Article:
Faculty Focus is a monthly publication documenting the activities, accomplishments, and honors of the University of Houston Law Center Faculty.
Editor, Dan Baker email@example.com
Previous editions of Faculty Focus can be accessed here.
Thomson/West recently published Richard Alderman’s 2010-11 edition of the two-volume Consumer Credit and the Law and the 2010-11 edition of the two-volume Consumer Protection and the Law. Dean Alderman also published “What’s Really Wrong with Forced Consumer Arbitration” in the ABA Business Law Section’s online journal Business Law Today. He also published the 2010-11 edition of Texas Consumer Law: Cases and Materials. In March of this year, Dean Alderman was sent by the State Department to consult with the Vietnamese government regarding a proposed consumer protection law. The law was just enacted by the Vietnam National Assembly, and Dean Alderman has been invited back to work on implementing rules and regulations.
Erma Bonadero has been elected a Fellow of the Texas Bar Foundation – the largest charitably-funded bar foundation in the country. Prof. Bonadero was nominated for inclusion in this premier organization by a UHLC externship placement supervisor who serves as the Senior Attorney of the Administrative Office of the District Courts of Harris County. She has also been elected as a director-at-large for the Texas State University Alumni Association Board of Directors.
Aaron Bruhl presented a paper on statutory interpretation at a workshop hosted by Arizona State University and the legal blog PrawfsBlawg.
Tracy Hester spoke at a workshop on carbon capture and sequestration sponsored by the British and Norwegian consulates on Dec. 6 in Houston. He presented a summary and analysis of new EPA rules for storing carbon dioxide in underground wells.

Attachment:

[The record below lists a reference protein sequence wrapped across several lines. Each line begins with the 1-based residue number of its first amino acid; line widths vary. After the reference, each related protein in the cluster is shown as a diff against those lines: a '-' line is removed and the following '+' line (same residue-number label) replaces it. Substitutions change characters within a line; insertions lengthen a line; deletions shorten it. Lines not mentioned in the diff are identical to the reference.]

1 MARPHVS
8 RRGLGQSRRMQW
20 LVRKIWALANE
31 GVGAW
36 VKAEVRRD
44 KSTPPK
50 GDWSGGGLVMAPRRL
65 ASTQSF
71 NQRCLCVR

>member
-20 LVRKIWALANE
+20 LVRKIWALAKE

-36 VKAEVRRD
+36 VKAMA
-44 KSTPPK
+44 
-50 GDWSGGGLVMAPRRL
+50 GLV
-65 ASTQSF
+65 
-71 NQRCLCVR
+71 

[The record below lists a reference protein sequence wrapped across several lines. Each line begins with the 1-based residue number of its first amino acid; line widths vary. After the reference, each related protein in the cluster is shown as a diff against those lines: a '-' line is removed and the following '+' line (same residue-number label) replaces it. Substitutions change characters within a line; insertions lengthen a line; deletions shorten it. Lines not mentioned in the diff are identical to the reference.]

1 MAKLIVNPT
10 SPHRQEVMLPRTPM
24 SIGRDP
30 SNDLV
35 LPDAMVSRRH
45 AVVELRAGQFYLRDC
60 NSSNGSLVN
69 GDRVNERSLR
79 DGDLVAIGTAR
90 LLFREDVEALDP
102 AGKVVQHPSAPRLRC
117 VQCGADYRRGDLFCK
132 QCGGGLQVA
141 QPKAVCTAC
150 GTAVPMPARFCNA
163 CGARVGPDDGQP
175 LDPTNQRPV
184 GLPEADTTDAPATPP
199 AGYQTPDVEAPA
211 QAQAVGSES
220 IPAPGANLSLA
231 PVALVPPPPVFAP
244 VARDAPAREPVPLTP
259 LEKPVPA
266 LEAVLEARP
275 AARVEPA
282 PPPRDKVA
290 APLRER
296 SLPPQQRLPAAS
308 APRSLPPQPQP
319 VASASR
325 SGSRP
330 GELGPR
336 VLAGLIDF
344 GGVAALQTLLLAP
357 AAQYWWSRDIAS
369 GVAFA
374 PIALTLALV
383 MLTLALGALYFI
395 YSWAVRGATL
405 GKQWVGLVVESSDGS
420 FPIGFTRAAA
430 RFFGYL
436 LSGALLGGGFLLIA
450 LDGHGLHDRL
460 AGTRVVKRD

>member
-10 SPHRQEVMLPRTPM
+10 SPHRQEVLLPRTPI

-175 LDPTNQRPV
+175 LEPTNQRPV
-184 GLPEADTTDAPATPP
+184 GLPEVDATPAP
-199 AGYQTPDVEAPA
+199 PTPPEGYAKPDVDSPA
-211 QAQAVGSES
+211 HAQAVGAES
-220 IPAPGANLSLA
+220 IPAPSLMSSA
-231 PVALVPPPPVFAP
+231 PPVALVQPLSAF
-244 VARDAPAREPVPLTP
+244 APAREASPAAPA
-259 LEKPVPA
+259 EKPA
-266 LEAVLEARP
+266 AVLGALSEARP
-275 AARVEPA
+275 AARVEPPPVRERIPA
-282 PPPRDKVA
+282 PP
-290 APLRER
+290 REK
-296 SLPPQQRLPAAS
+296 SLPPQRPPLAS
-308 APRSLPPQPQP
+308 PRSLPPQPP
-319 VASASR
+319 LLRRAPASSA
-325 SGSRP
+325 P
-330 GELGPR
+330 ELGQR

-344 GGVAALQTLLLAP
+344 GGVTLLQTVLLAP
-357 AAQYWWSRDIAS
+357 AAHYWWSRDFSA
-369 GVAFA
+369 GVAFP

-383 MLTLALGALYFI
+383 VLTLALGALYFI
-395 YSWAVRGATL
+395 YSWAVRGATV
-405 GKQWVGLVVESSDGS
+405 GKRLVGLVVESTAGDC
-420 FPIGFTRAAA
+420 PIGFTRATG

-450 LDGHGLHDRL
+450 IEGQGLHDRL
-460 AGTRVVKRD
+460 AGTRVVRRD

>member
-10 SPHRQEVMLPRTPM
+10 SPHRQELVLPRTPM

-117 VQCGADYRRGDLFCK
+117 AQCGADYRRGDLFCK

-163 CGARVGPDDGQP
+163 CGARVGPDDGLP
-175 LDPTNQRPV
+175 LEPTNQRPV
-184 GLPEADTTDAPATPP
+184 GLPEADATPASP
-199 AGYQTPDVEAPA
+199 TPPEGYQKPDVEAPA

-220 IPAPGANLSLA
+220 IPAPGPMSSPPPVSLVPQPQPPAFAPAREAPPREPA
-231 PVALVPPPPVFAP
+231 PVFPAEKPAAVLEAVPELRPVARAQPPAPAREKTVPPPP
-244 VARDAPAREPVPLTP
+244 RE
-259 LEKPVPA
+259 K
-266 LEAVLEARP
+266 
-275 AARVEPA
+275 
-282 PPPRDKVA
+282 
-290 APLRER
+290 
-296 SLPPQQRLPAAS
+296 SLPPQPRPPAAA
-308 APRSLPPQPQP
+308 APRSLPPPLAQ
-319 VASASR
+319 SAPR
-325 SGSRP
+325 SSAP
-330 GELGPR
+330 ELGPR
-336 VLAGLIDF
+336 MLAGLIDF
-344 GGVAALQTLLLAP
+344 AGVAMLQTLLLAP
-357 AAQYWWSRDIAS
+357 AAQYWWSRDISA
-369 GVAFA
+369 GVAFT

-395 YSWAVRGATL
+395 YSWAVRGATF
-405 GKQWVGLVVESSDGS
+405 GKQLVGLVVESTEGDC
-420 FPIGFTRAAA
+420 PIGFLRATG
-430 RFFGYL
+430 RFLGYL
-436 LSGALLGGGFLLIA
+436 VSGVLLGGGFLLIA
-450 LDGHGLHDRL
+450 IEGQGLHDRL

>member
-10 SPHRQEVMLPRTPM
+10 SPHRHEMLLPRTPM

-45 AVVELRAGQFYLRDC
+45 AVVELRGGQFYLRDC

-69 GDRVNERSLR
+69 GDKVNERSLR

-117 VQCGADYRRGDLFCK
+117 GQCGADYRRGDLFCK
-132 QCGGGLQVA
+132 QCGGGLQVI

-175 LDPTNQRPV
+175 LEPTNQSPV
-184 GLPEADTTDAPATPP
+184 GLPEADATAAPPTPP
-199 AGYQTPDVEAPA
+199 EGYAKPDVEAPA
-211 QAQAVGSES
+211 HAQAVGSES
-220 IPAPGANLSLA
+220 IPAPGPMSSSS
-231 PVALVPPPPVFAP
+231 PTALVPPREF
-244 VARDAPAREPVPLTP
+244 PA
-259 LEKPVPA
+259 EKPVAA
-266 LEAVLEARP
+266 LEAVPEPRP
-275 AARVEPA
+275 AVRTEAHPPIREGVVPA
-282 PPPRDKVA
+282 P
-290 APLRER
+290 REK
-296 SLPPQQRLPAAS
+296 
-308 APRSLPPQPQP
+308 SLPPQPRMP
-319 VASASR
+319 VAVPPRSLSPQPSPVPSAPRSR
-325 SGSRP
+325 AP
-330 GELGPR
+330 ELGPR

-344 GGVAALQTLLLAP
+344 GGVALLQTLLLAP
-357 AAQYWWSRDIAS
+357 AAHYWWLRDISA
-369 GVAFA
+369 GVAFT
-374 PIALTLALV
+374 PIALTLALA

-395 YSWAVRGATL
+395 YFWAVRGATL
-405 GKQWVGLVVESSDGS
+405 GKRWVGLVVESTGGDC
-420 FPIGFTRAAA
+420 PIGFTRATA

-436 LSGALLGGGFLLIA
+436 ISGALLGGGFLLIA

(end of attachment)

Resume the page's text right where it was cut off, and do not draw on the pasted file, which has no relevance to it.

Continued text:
Julie Hill’s empirical study of bank capital enforcement actions was selected for presentation at the Center of Law, Economics and Finance’s Junior Faculty Business and Financial Law Workshop. The article was selected through a blind peer review process that received more than eighty submissions. The Workshop will be held at George Washington University in April.
Geoffrey Hoffman participated in a panel discussion, entitled “Immigration, Citizenship and Law,” organized by the UH Department of Sociology. The panel was held at the Honors College, Nov. 17, 2010, and co-sponsored by the UHLC Immigration Law Clinic. Video of the lecture and discussion is available online at http://mediasite.uh.edu/mediasite5/Viewer/?peid=4e48c39457c2407588db269215b039e4.
Craig Joyce attended the American Society for Legal History’s Annual Meeting in Philadelphia, where he was reappointed as chair of the Committee on the Annual Meeting. In addition, the president and the board approved Prof. Joyce’s proposal for a Committee on the History of the Society, aimed at creating and preserving both documentary and oral histories of ASLH’s founding and early years. Prof. Joyce will chair the new committee.